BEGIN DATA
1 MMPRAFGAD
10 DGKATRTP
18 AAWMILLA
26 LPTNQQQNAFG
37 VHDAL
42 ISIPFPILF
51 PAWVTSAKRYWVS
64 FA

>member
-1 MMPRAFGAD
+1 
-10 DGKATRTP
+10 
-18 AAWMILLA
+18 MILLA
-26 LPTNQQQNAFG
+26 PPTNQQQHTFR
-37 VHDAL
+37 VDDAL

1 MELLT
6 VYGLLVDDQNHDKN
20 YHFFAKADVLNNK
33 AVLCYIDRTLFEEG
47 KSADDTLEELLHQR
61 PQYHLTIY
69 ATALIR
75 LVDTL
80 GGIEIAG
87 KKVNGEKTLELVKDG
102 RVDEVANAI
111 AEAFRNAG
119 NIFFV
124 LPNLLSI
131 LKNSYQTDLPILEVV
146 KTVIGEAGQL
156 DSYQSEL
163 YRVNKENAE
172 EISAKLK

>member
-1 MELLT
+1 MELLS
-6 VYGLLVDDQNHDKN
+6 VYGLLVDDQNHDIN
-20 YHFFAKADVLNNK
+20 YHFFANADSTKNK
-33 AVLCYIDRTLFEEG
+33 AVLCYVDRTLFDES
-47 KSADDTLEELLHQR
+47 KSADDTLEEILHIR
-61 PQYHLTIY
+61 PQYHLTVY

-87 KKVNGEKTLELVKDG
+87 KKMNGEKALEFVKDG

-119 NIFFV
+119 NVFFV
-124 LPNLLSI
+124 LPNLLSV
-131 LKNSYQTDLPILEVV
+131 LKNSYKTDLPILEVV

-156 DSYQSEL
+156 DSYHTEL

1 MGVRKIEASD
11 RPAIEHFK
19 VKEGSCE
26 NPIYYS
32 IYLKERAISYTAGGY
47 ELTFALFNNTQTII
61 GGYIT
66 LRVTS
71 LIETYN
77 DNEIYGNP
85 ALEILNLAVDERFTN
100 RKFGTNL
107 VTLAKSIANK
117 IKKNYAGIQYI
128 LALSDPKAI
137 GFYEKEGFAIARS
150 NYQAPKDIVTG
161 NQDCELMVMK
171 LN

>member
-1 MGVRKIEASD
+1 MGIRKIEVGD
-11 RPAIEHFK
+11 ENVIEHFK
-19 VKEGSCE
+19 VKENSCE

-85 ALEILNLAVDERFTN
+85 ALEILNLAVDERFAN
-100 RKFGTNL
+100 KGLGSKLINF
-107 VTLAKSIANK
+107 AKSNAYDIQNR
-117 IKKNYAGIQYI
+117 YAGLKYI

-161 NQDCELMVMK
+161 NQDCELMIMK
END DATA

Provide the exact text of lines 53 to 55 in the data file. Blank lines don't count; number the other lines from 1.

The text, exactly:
+87 KKMNGEKALEFVKDG

-119 NIFFV
+119 NVFFV